Monday, March 8, 2010

Spring Eggs and Needle-felting Nests

Continuing our egg adventures, we decided to sit down during our handwork session and make little nests with wooden eggs today.

First one of my gypsy princesses got on her silk veil with a silk flower hairpin we made last year for my sil's wedding...

Then we set to work. We got out our tiny wooden eggs.

The girls picked Easter colors and each painted four with acrylic paints.

I decided to go with our Stockmar water color paints and ended up just dropping my whole egg into the container for a minute.

While the eggs were drying, we got out our needle-felting tools to make our nests. For needle-felting, you need a foam pad, your wool, and a needle or tool. For my girls, I have found the "Clover Needle Felting Tool" with the fine needles works really well for careful children because it has a plastic safety clip around the needles which retracts when in the unlock position as you push down on it.

Usually the girls use a single needle with a wooden handle, but for this project, we decided to try the clover.

With needle felting, it is important to always remember that the direction you push the needle in, must be the same direction it comes out. Otherwise, you will break the needle (don't worry - happens to us all!)...

The needles are extremely sharp, so I wouldn't recommend them for young children (under 6 or 7) or ones who move quickly or are careless. It takes patience and concentration. Even though my girls have been needle felting since they turned 6, they have been carefully monitored. Now, they need less supervision. Some Waldorf circles don't recommend needle felting at all with young children as the punching motion might be too grounding. Others seem to see it as part of beneficial handwork and creativity.

As we were shaping our nests, we added some moss to it for a more authentic look.

Once the nests were finished, the eggs were dry and polished with beeswax.

Here is the finished product!

And then we went outside to place them in the trees.

Couldn't resist this cute picture of our Farley who turns 12 on St. Patty's Day! My Welsh/Irish lad :D

And here is a shot of my nest with the eggs after watercolor painting and polishing. I will be adding them to my new etsy shop (will be having a give-away in celebration!)

We had so much fun, we removed our oceanscape from our Nature Studies Block and set up a spring seasonal table. We got out our beautiful sprites from Syrendell. The girls and I purchased them natural and then painted them ourselves.

And now, we wait for spring!


  1. Oh my goodness, those eggs are beautiful, I would love to make everything! Great job, you amaze me!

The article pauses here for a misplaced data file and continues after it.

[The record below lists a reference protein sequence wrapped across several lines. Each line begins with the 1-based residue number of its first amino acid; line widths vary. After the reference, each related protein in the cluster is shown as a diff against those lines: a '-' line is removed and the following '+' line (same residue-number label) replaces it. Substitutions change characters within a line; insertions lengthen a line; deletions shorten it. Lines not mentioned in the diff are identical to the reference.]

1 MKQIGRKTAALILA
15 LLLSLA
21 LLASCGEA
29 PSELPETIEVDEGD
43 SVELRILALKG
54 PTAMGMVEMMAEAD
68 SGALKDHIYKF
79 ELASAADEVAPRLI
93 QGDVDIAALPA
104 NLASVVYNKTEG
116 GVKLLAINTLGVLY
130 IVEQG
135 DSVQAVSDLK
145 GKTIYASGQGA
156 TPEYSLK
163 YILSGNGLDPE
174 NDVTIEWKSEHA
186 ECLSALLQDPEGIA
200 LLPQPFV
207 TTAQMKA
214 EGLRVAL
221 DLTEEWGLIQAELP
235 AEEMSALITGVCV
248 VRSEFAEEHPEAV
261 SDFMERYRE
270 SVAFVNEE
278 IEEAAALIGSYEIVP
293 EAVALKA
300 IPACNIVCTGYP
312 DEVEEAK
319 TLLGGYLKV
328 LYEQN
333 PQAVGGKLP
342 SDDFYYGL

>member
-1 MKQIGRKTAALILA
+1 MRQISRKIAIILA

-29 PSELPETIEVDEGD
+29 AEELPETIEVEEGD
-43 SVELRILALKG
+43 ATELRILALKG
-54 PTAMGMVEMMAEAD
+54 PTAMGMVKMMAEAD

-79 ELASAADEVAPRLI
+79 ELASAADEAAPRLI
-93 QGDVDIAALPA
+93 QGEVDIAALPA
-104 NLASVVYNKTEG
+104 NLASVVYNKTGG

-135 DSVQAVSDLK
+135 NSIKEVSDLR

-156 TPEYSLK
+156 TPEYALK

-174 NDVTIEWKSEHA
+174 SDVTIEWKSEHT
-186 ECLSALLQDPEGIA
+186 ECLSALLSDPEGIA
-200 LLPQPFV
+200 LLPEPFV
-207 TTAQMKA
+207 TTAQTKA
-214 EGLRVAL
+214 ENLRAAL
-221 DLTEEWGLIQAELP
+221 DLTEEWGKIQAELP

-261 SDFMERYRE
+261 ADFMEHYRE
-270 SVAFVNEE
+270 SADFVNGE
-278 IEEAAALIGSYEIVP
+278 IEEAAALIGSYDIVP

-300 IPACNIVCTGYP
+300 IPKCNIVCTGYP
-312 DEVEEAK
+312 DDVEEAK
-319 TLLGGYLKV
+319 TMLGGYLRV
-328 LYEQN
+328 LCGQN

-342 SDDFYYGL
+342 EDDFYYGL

2. This is beautiful! I love your seasons table and the little nests are adorable.
    Where do you get the natural eggs?

  3. Hi Patzi, natural wooden eggs (in various sizes) are available at many crafting stores (try Beverlys, Michaels, etc). I didn't see them listed on their online shops, but the Beverly's by us sells them. Some etsy shops do sell various sized eggs as well. If you have trouble finding them where you live, let me know and I'm happy to pick some up for you here!

  4. I love those nests and eggs Jen, they are beautiful!! I was so happy to see that you now have an Etsy shop! Welcome to Etsy Mama!!
    Have a wonderful day,

  5. ohh what a lovely activity and a beautiful nature table!!


  6. Love the idea of the felt nests and the colored eggs. That's such a cute idea! How did you get the eggs to dry without sticking to the paper towels? I always have trouble with that part.

  7. Oh thanks so much Linda! It really is a fun adventure and I love how it involves the children, as well. Love how you've added those adorable wooden characters in your shop now, btw! :D

    Thank you for your sweet comment, Sylvia!

    Nicci, yes, the paper towels thing is a bit tricky. You have to kind of time it to *roll* them gently when they are just about dry, but not quite there yet. Also if you don't overpaint them, I've noticed it helps. My girls have gotten better at that and it does make a difference. With the eggs being so small, they held them up while painting and the side they started with was the side they placed the egg down on. As far as watercolor - it doesn't really stick like the acrylic does, which is a bonus! I thought about using a bakers rack to dry the eggs, but then you'd get little lines from the metal, so you could always remove the paper towel if part of it got stuck on there, sand off that side of the egg until it's smooth again and then redo that side. :D HTH!

  8. so creative, Jen, your blog always inspires me : )
    great to see Farley, too!

  9. your nature table looks GORGEOUS!!
    i love that brilliant blue of the eggs, off to visit your shop...